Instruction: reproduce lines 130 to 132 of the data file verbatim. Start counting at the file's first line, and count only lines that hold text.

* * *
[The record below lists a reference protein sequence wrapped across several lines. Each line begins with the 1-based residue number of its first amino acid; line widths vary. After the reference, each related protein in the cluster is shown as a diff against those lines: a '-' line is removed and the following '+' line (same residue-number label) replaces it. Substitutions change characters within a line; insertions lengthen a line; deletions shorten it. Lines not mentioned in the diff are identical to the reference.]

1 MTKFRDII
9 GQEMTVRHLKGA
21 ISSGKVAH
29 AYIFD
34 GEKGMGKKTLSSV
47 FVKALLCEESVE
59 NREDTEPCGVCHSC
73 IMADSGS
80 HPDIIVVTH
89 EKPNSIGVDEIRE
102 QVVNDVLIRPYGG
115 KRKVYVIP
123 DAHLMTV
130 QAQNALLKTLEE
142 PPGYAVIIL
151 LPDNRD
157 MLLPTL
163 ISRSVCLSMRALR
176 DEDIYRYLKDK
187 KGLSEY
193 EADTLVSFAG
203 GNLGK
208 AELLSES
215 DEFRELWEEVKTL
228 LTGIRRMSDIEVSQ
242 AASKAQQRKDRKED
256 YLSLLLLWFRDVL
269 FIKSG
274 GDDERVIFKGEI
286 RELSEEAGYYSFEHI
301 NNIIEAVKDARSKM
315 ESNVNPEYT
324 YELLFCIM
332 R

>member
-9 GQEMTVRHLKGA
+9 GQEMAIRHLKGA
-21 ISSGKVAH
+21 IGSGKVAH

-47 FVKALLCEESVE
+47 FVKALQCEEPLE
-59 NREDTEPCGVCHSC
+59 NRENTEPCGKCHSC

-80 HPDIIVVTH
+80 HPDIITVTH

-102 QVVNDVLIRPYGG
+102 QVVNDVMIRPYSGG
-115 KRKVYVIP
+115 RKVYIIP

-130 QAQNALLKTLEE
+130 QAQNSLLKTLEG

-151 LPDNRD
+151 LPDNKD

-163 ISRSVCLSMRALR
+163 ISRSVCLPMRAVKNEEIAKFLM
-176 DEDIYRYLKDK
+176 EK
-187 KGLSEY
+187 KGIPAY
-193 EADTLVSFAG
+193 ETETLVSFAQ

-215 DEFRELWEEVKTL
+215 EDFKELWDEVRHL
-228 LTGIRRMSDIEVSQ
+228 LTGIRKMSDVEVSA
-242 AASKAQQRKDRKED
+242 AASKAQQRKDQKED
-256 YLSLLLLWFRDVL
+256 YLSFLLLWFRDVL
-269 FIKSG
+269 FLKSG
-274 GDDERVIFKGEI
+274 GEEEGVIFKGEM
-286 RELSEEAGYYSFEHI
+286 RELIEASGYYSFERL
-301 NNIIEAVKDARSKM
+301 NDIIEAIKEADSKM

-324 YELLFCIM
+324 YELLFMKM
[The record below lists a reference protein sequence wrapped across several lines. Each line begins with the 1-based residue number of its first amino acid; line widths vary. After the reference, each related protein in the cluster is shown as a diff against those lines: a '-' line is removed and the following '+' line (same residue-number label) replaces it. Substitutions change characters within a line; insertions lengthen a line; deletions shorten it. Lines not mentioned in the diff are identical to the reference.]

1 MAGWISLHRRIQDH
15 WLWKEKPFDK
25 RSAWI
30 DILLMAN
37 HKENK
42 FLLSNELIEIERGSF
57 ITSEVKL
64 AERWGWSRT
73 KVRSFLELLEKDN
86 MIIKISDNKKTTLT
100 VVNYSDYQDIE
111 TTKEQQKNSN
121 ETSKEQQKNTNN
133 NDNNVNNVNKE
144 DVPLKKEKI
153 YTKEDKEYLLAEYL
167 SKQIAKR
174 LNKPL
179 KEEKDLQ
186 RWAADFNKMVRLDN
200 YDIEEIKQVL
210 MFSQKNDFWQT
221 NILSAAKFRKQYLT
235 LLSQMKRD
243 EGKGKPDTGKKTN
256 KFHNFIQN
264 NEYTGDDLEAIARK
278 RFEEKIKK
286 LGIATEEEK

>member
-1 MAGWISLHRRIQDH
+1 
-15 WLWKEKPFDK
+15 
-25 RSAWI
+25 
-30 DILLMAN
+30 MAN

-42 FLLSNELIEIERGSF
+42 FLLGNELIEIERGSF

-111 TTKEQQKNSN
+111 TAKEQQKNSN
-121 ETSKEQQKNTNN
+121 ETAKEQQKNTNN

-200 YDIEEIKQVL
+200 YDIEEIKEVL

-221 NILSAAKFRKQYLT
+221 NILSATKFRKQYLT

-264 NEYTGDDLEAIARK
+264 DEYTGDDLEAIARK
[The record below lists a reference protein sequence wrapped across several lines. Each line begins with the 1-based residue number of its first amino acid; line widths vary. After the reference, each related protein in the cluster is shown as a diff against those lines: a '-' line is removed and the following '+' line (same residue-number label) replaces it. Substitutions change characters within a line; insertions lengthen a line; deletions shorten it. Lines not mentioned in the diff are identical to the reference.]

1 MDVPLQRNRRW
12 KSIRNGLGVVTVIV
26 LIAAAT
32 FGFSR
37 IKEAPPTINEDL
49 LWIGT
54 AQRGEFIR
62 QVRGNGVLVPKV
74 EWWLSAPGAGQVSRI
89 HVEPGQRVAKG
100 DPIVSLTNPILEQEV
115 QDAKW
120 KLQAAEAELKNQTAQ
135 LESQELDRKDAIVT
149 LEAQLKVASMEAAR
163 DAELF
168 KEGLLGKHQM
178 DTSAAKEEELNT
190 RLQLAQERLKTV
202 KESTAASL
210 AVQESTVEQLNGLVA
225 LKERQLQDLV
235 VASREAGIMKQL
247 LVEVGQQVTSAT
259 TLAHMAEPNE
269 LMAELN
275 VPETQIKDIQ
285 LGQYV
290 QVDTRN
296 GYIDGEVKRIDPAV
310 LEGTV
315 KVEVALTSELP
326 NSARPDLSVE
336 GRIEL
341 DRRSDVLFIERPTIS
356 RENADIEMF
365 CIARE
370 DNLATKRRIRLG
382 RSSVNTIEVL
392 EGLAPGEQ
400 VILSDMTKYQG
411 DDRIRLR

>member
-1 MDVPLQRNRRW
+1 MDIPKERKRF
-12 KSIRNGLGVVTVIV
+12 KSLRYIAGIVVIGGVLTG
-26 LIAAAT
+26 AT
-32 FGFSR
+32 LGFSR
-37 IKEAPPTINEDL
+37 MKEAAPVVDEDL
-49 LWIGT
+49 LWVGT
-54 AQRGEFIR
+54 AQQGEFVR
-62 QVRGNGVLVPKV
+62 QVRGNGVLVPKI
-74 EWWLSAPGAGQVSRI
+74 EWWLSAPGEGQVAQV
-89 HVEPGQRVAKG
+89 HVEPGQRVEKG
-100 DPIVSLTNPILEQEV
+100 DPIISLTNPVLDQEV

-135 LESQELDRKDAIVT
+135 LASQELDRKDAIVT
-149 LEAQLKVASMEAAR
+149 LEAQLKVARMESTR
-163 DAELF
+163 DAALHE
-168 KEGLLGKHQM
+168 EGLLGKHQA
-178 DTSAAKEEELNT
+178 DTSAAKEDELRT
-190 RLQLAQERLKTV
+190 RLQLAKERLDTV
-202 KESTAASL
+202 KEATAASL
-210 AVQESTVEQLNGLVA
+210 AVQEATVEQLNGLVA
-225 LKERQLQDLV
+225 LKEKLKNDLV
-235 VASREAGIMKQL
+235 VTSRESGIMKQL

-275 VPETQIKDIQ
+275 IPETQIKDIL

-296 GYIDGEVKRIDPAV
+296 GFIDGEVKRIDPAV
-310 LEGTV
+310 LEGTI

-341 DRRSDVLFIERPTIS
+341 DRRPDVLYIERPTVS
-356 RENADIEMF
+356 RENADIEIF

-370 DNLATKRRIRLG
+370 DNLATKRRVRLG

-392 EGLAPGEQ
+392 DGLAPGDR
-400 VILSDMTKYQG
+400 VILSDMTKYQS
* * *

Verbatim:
-264 NEYTGDDLEAIARK
+264 DEYTGDDLEAIARK
[The record below lists a reference protein sequence wrapped across several lines. Each line begins with the 1-based residue number of its first amino acid; line widths vary. After the reference, each related protein in the cluster is shown as a diff against those lines: a '-' line is removed and the following '+' line (same residue-number label) replaces it. Substitutions change characters within a line; insertions lengthen a line; deletions shorten it. Lines not mentioned in the diff are identical to the reference.]